Inside the Music | Standard Forms | Late Baroque | Classical
A crucial centre for the emergence of the symphony was the electoral court at Mannheim, where the orchestra achieved an international reputation under its director Johann Wenzel Anton Stamitz (1717–57). Elsewhere in Europe, orchestral music figured significantly in the mixed programmes of the public concerts that formed a feature of musical life in many cities from the early 1700s. There was a greater focus than ever before on instrumental virtuosity, and the age saw the earliest appearance of the extended solo concerto, developed by composers like Antonio Vivaldi (1678–1741) into a medium that combined sensitive exploration of the individual sonorities of an instrument with opportunities for technical display.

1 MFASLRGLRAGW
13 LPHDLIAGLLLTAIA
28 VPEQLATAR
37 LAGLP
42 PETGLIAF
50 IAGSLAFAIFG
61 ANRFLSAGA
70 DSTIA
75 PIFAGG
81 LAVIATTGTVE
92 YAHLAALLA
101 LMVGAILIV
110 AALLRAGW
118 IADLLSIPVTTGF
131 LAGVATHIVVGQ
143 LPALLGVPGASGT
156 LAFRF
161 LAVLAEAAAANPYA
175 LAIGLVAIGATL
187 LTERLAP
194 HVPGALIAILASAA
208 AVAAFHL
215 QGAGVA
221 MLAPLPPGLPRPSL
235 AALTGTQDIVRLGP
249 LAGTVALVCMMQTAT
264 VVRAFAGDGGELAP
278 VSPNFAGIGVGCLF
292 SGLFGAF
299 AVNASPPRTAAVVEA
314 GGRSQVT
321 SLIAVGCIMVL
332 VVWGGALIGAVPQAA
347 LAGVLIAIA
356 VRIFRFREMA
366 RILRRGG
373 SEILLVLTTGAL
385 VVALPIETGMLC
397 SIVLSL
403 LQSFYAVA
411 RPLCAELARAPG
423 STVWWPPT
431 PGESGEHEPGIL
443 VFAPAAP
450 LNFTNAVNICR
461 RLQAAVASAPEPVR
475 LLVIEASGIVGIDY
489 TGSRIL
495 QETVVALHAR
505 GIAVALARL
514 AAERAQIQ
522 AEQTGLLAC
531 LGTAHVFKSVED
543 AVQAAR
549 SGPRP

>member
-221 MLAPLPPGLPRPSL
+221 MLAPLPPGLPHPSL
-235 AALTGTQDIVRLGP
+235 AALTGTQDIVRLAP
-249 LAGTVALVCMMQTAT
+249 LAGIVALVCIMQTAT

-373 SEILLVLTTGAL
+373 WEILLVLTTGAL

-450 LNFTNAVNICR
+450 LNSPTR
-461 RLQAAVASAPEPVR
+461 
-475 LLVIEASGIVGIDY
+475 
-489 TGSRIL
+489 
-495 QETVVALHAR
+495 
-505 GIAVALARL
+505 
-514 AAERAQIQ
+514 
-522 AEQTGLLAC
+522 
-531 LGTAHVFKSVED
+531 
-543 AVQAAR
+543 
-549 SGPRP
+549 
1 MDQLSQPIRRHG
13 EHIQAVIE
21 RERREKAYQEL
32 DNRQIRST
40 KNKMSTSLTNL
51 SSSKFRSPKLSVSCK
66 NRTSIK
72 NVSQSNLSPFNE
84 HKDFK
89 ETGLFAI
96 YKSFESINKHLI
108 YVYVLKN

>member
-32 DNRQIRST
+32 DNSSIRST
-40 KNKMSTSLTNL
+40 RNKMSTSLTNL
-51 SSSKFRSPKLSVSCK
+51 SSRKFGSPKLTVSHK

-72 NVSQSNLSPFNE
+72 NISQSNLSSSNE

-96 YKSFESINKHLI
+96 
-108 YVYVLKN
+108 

The use of certain instruments began to decline as others became more attractive to performers, composers and audiences. The popularity of the transverse flute, for example, owed much to the enthusiasm of its most distinguished amateur player, Frederick the Great. The viola da gamba, on the other hand, even if it did not fade into obscurity until the century’s close, was increasingly relegated to an accompanying role. The cello was favoured with eloquent suites and sonatas by J. S. Bach and sonatas by Vivaldi. Among newer sounds, clarinets were heard for the first time around 1710 and horns found their way somewhat later into the opera house. The pianoforte (or fortepiano) made its earliest appearance in Florence in 1698, when Bartolomeo Cristofori (1655–1731) experimented with a percussion keyboard; later, in Germany, grand pianos made by Gottfried Silbermann (1683–1753) attracted the interest of J. S. Bach.
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